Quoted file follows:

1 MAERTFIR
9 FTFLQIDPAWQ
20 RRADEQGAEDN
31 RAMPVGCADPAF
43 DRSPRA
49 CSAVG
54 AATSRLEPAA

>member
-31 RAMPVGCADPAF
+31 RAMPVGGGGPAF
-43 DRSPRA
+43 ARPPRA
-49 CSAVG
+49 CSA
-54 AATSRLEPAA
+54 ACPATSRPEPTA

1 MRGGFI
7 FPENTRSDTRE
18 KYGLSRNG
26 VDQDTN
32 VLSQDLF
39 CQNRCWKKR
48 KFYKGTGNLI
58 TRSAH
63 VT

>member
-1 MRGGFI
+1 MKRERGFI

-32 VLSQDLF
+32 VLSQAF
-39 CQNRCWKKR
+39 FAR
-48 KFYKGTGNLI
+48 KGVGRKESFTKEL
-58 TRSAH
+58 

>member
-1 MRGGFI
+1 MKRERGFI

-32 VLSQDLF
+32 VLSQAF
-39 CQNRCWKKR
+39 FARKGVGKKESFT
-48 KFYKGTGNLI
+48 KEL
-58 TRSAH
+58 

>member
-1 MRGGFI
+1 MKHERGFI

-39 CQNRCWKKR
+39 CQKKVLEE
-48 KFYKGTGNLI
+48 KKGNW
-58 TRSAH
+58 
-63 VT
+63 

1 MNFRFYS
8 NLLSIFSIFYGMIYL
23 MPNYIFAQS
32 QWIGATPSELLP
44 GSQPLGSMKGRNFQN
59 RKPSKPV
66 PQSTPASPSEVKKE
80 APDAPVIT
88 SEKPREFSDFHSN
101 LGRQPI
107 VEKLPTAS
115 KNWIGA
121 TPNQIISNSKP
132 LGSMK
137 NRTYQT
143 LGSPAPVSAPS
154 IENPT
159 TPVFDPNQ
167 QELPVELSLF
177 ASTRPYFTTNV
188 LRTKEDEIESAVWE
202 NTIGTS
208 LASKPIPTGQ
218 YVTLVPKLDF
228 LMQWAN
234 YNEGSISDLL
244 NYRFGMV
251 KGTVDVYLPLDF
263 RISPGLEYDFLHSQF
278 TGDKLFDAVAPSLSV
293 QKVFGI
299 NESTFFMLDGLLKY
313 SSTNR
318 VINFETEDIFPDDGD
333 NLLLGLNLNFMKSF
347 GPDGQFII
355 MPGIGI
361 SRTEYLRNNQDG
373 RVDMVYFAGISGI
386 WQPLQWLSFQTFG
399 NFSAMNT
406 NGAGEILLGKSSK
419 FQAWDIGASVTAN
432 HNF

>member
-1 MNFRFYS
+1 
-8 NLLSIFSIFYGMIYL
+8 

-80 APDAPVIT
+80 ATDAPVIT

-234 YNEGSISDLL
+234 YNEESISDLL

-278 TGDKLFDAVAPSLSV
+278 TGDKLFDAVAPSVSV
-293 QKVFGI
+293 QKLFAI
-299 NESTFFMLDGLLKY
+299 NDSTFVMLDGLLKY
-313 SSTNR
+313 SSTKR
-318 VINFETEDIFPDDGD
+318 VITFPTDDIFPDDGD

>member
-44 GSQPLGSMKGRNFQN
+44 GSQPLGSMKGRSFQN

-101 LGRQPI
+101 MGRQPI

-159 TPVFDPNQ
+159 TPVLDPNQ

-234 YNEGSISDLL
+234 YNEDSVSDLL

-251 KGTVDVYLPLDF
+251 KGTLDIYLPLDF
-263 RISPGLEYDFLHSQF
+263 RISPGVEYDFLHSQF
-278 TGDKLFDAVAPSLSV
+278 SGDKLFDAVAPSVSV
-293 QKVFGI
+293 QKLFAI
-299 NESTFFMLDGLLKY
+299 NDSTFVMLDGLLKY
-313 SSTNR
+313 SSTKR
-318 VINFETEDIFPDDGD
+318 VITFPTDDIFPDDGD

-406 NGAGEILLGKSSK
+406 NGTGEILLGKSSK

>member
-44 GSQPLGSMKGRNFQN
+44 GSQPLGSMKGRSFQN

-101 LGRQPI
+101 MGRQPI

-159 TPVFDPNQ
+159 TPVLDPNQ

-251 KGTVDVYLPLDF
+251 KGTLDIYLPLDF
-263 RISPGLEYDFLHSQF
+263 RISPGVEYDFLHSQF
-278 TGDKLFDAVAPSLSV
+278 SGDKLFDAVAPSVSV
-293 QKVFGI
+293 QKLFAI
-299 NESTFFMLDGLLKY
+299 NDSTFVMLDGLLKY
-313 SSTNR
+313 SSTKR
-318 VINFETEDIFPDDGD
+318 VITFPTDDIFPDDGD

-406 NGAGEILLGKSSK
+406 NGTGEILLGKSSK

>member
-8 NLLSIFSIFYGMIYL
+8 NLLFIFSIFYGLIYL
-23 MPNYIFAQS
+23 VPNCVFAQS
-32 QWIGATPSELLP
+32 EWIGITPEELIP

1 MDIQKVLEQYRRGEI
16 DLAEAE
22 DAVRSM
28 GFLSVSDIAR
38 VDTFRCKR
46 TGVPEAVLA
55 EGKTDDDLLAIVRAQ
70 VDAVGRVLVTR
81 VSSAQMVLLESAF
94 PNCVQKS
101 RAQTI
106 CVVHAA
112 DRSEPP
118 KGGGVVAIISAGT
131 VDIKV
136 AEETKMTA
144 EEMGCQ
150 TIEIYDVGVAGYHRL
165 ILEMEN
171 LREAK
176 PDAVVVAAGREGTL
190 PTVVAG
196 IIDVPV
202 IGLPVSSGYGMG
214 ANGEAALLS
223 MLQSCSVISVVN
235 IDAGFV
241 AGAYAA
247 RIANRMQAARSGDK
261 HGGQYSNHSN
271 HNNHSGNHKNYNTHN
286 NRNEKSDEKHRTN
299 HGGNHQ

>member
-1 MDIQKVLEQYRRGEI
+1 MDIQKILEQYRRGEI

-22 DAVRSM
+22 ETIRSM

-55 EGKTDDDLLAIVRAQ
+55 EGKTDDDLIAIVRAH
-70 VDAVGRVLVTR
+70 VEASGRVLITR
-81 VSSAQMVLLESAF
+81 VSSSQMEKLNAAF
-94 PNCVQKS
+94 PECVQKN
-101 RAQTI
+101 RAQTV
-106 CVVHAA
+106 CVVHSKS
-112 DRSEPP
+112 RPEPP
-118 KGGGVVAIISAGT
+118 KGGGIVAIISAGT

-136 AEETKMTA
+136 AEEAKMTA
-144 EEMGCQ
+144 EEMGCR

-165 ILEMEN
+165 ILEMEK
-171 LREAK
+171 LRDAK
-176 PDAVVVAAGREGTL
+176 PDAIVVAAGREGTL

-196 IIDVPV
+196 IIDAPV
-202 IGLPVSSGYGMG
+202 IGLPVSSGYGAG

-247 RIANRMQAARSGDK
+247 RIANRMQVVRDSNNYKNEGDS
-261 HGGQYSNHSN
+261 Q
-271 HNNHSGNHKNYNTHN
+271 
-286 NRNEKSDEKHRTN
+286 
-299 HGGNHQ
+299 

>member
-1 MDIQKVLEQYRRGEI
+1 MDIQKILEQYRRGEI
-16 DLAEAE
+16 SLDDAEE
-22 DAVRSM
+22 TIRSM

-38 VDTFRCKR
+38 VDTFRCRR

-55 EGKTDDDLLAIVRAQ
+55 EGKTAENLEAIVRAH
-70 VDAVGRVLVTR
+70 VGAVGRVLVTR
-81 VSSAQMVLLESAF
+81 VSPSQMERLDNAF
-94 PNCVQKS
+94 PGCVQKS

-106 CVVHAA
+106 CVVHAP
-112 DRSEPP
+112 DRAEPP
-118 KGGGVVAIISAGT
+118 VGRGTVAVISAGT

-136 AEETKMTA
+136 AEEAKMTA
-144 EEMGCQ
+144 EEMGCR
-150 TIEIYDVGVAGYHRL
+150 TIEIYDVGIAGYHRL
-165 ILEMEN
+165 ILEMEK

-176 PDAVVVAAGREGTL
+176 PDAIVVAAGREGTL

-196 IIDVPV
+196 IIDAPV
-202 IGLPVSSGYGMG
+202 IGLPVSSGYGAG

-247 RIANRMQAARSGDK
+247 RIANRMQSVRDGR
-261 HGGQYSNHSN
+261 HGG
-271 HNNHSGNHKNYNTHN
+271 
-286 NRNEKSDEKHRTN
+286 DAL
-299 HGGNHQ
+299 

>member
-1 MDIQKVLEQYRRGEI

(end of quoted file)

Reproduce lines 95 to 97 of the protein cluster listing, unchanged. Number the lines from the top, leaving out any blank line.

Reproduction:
355 MPGIGI
361 SRTEYLRNNQDG
373 RVDMVYFAGISGI